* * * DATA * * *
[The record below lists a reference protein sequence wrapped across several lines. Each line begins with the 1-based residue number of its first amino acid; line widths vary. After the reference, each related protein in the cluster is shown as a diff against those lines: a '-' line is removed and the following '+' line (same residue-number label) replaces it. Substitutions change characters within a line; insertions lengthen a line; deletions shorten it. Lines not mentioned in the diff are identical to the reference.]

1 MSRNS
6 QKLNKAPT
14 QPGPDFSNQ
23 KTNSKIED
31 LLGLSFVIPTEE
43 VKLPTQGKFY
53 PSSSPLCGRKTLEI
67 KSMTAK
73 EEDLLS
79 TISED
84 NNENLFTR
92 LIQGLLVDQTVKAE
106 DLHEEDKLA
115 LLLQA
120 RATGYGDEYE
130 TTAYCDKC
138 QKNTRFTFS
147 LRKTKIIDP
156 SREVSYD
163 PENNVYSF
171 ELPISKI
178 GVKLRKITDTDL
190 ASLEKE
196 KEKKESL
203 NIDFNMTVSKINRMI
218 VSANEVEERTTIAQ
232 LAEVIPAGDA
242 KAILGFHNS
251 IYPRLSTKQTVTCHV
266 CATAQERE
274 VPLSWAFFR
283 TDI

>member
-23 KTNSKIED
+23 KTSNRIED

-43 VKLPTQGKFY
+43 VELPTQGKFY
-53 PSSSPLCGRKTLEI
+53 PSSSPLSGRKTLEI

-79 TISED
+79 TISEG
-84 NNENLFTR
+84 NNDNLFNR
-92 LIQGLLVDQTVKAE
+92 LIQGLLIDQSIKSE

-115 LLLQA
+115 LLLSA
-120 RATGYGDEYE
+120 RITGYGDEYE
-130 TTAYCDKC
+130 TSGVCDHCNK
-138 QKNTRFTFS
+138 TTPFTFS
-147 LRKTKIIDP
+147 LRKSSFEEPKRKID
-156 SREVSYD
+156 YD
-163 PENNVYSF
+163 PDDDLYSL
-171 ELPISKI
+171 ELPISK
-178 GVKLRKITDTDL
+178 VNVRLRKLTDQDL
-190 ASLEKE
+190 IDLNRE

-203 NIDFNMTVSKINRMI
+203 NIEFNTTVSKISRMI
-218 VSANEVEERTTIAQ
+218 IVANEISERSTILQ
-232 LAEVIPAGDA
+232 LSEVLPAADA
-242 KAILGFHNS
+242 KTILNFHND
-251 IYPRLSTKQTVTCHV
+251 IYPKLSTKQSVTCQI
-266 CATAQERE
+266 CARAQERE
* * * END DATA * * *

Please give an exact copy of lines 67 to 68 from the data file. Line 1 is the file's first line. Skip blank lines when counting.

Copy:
-203 NIDFNMTVSKINRMI
+203 NIEFNTTVSKISRMI